The World’s Most Unusual Beaches

Nick Nomi

Senior Contributor

For the most part, beaches aren’t designed. They are born from the lava of volcanoes or made from the bleached skeletons of long-dead coral. They are sculpted by wind and water, some perfectly white and made from billion-year-old fossils, while others are dressed in the most captivating flora, and occasionally, though rather less joyously spoiled (and later saved) by man and nature. These are some of those beaches. Unusual places that stick with us for the rest of our lives. Where stunning lengths of black sands are adorned with huge cubes of ice, where man’s mistakes are rectified by decades of nature’s sublime intervention. 

Diamond Beach, Iceland

Like a bed of dense black gold punctuated by the most dazzling diamonds, Iceland’s Breiðamerkursandur or Diamond Beach is as surreal as it is hypnotic. But those glittering “diamonds” are actually large chunks of perfectly clear, glassy icebergs (sometimes tinged by a striking neon blue), sculpted and cleaned as they float to shore, having broken off from the Breiðamerkurjökull glacier. And the sand’s sultry, deep black tones are the result of intense volcanic activity around the Vatnajokull National Park area. The beach looks its best just before sunset when the contrast between the raven-like black of the sand and the sparkle of the ice is most prominent. But with so little sun in winter, it’s best to stay in the area for a night or two, as Diamond Beach is a five-hour drive from Reykjavíc,

Navagio Beach, Greece

This exposed cove perched on the northwestern coast of Zakynthos is the stuff of nautical legend, and idyllic in every sense. It is a simple, crescent-shaped white pebbly beach, framed by towering white cliffs with mossy tops, and fringed by the most disarmingly attractive azures. But to add to its charm, the beach is only reachable by water and is home to the wrecked remains of a smugglers ship that was forced ashore by a storm in the 1980’s. There’s a viewing platform above the cove perfect for photographers and those in search of views of the cove and the surrounding area, but the best way to view Navagio Beach is to charter a yacht or a speedboat and see it as part of a wider tour of Zakynthos and the rest of those gorgeous Ionian Islands.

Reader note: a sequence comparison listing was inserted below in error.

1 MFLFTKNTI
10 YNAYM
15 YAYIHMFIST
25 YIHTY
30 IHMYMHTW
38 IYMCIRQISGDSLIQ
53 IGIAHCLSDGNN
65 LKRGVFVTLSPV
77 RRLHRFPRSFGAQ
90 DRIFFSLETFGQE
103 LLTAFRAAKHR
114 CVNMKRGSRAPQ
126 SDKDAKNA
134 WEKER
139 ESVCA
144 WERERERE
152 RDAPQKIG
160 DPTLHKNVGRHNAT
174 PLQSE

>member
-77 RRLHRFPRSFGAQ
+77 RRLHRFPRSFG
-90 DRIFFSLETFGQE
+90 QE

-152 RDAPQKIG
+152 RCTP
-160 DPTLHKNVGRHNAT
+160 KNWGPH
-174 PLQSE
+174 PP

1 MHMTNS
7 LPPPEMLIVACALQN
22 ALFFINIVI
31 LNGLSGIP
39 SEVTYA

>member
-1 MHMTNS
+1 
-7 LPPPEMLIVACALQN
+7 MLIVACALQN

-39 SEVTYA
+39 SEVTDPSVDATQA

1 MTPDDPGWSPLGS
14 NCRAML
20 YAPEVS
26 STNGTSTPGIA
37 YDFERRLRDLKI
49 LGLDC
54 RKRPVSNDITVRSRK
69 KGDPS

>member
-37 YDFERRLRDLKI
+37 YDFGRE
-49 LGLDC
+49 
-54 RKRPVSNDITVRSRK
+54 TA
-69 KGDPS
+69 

Glass Beach, USA

Before the site was closed in the 1960’s, residents of Fort Bragg once used these cliffs as a dumpsite for all kinds of junk and rubbish. But now after decades of cleanups and nature’s intervention — waves shaping and reforming tonnes of glass — the beach has become a surreal kaleidoscopic landscape of smooth glass pebbles all shimmering in brilliant prismatic shades of blue, green, yellow, white, red and orange. Intriguingly, much of what was left at the site wasn’t actually glass, so while the glass pebbles are perhaps the highlight, it’s not uncommon for automotive parts, screws and broken pieces from all kinds of appliances to lay partially uncovered below the top layers of pebbly sand and water, resulting in a whimsical, sometimes stark, sometimes beautiful, but always sobering reminder of man’s impact on our beautiful planet. 

Red Beach, China

This striking beach is the world’s largest wetland, and it’s covered in a relatively common alkali-tolerant Seepweed called Sueda Salsa, that, as summer ends and autumn begins, transforms from a more typical emerald green colour, into the most incredibly deep gradients of crimson red. But what sets the Red Beach apart from other places in the world where one might see Sueda Salsa, is the vast 51-square mile expanse of the area it covers, that creates a captivating deeply romantic red vista, occasionally accentuated by thick tufts of green and languid waterways winding towards a hazy horizon of sea and ships. Nature-lovers should take a pair of binoculars as the Red Beach is home to a couple of hundred bird species, including rare red-crowned cranes, oriental white storks and the Saunder’s Gull. It’s best to visit at the beginning of October when the shade of red is at its most striking and before it begins to tame into a more subdued purpler hue. Getting there on the quick train from Beijing South to Panjin takes approximately 4 hours but it’s more than worth the effort. 

Become a member to join the conversation!

Become part of the world's leading travel & lifestyle community!